The pandemic isn’t the root cause of the chip shortage — Here’s why

Laura Ockel — Unsplash

Increased demand

Firstly, strain was put on the supply chain because of increased demand. Government policies to limit the spread of COVID-19 were put in place at various times in the pandemic. Lockdowns and other forms of ‘stay-at-home orders’ occurred globally and restricted large swaths of the population to the confines of their homes. There are two key streams of demand-driving behaviour changes. On the one hand, there is the necessity to work and study remotely. As companies and institutions moved online, end users saw a greater need for peripherals, such as keyboards, mice, and monitors, as well as personal computers for those who previously did not need them (Stewart & Crossan, 2022).

Demand uncertainty

Secondly, demand uncertainty led companies to reduce forecasts and cancel orders in anticipation of a recession, leading to issues when demand increased relatively soon after due to unprecedented government stimulus (Santacreu & Labelle, 2022). A particular example of this is the automotive industry. Fabs that were already running at capacity could quickly pivot the freed capacity to other orders (Lapedus, 2022a). While this was beneficial to the fabs in the short run, it also meant that little to no spare capacity was available when demand from automotive increased again. An added complication is that automotive chips are produced on 200mm wafers. 200mm fabs had been running at full capacity before the pandemic due to earlier plant closures (Lapedus, 2018).

The underlying shortages

Though increased demand is the straw that broke the camel’s back, even if fab capacity could have been added, it could certainly not have been used. Other shortages had already occurred in the upstream supply chain at the current ‘stretched’ capacity. There are three key shortages resulting in overall short-term supply chain disruption: (1) silicon wafers, (2) photomask, and (3) ultra-pure water (UPW).

The root cause

It is interesting to note that these issues were not necessarily directly related to the COVID-19 pandemic. E.g., the pandemic did not directly disrupt wafer supply. Instead, increased demand seems to be the main driver that exacerbated existing shortages. There is, however, one more driver caused by the pandemic that has hit all industries, including semiconductors. Logistics. Worldwide shipping was disrupted on many occasions due to restrictions imposed by governments around the world. China, which is particularly important for raw materials for the semiconductor industry, saw up to 7% of freight unable to leave ports in 2021 (Accenture, n.d.; Vakil & Linton, 2021).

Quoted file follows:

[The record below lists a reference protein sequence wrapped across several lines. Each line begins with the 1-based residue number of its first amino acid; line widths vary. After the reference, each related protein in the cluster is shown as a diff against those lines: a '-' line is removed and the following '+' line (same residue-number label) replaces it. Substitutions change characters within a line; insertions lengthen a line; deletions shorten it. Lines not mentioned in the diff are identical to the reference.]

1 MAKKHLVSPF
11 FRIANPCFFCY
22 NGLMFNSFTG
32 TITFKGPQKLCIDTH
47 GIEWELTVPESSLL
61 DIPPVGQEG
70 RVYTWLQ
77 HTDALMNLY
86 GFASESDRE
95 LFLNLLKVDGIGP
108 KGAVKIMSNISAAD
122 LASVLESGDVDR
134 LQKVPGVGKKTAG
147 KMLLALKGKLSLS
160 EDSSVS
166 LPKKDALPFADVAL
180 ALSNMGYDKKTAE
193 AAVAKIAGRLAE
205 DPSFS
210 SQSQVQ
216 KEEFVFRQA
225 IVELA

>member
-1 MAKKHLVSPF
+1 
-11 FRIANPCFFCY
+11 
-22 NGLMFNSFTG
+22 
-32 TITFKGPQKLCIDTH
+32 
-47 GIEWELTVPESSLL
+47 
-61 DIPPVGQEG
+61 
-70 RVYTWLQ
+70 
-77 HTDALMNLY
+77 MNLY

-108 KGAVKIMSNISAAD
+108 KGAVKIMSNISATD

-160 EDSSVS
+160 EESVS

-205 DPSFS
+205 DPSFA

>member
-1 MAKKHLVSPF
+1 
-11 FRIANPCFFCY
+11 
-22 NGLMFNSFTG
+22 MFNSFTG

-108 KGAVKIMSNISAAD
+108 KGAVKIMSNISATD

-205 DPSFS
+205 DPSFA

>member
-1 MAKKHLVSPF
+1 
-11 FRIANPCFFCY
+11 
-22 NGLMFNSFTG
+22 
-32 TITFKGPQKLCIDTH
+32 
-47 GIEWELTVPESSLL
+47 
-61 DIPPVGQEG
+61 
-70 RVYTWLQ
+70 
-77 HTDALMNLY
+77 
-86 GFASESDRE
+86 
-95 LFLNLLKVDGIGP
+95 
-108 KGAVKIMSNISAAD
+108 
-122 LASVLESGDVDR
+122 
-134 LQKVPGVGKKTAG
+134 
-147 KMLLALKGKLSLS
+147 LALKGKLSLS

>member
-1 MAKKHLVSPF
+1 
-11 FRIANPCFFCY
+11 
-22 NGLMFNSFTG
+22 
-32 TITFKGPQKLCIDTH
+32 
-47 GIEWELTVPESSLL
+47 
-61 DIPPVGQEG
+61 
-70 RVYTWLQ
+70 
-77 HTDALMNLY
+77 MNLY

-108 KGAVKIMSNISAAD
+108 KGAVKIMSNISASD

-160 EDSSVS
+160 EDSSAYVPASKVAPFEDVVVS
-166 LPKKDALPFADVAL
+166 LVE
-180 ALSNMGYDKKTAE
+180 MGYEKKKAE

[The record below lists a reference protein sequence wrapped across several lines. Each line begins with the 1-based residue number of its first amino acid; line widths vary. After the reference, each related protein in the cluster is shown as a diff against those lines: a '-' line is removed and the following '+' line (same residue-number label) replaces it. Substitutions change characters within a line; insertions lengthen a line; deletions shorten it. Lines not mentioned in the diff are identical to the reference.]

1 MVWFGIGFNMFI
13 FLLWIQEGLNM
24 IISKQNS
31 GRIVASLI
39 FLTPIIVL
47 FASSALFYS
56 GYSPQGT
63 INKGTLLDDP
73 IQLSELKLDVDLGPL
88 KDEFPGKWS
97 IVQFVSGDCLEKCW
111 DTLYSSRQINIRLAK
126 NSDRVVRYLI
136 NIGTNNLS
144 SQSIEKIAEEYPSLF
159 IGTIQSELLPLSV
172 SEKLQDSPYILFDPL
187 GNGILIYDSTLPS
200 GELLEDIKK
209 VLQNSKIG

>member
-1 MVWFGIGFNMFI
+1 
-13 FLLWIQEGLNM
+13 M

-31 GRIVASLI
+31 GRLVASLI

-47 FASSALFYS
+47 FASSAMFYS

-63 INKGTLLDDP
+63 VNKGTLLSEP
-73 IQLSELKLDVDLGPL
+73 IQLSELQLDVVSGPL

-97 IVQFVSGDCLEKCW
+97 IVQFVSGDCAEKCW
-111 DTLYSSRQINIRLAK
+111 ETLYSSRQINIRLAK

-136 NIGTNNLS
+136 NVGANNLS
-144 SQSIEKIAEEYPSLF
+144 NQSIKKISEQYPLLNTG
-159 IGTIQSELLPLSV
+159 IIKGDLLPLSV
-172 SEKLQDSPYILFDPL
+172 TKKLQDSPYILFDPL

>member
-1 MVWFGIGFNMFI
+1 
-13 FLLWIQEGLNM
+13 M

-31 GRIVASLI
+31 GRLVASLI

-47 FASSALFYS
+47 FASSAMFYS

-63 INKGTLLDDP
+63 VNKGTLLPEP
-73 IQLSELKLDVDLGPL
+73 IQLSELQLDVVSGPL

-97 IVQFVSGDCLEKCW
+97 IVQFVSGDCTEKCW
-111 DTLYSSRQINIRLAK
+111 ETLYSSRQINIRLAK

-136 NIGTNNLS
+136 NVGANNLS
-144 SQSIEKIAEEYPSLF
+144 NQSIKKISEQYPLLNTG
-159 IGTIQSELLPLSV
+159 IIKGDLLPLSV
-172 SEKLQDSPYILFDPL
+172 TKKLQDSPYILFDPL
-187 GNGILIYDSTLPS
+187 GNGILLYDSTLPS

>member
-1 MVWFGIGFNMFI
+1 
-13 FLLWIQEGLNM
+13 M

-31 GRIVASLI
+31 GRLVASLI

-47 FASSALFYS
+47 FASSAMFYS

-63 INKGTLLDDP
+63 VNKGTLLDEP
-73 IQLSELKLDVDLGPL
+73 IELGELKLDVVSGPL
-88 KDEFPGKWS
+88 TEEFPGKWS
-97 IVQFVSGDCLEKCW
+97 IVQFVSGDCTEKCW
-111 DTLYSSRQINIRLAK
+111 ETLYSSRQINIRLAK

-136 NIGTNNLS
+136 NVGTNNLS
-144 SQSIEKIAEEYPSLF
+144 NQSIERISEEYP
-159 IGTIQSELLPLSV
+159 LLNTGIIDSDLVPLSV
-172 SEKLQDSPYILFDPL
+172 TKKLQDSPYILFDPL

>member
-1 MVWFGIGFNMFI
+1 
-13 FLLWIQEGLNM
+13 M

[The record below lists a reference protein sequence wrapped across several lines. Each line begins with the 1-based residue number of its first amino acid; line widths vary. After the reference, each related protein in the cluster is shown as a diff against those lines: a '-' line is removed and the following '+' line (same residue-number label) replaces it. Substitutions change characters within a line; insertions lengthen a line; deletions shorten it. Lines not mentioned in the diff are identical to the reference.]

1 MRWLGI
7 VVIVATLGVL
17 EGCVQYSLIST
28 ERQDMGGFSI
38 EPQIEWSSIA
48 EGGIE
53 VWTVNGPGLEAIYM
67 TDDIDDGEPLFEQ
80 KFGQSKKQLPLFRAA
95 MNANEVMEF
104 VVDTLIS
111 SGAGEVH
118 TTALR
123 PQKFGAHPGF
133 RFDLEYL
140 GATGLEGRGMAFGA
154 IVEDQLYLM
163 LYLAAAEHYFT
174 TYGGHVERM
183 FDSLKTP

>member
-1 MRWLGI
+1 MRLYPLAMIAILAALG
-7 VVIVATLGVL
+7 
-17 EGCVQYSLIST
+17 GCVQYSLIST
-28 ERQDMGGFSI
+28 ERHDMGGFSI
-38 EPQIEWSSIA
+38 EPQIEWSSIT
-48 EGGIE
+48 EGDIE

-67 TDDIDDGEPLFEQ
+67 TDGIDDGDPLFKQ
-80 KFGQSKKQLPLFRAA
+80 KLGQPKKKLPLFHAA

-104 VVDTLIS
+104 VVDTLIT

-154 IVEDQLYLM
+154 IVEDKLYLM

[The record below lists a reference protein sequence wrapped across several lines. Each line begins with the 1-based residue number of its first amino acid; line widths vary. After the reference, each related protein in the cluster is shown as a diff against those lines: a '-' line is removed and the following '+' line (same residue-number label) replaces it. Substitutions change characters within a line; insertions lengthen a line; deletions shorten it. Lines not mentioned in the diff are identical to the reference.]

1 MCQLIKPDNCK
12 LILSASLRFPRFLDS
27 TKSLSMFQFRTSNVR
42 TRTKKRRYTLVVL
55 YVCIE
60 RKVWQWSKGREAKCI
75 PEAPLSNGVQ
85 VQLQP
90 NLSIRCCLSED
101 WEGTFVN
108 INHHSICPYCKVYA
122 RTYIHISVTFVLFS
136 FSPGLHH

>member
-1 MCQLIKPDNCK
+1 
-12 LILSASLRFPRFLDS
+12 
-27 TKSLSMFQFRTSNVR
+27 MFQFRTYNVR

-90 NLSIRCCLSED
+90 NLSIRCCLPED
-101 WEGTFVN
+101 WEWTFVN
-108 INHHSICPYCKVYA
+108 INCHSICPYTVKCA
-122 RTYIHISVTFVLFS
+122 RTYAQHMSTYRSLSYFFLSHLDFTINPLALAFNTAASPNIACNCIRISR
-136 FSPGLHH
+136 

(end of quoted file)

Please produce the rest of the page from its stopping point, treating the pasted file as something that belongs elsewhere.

The future

Additionally, as firms invest in more ‘fab’ capacity, we will likely see shortages of ‘mature’ node silicon wafers (200mm) and 200mm tooling & DUV equipment as firms are unwilling to invest in 200mm wafer production. On the leading-edge node of 5nm, which uses EUV on 300mm wafers, we will likely see continued shortages of EUV equipment because of the monopoly by ASML on the market and the rapid investments into new EUV fabs that far exceed the historical pace. There is also an interplay between both shortages. When 200mm capacity is unavailable, firms will be incentivized to switch their production over to 300mm processes, further increasing the demand for new 300mm EUV fabs.

References

Accenture. (n.d.). Semiconductor Companies: Business Resilience in the Wake of COVID-19 A guide to the disruptive impacts & practical actions for semiconductor companies to take.

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Thomas Konings

Thomas Konings

MSc in Management (MiM) student at London School of Economics, MSc Finance from RSM, seeking to connect Finance & Management for better decision-making.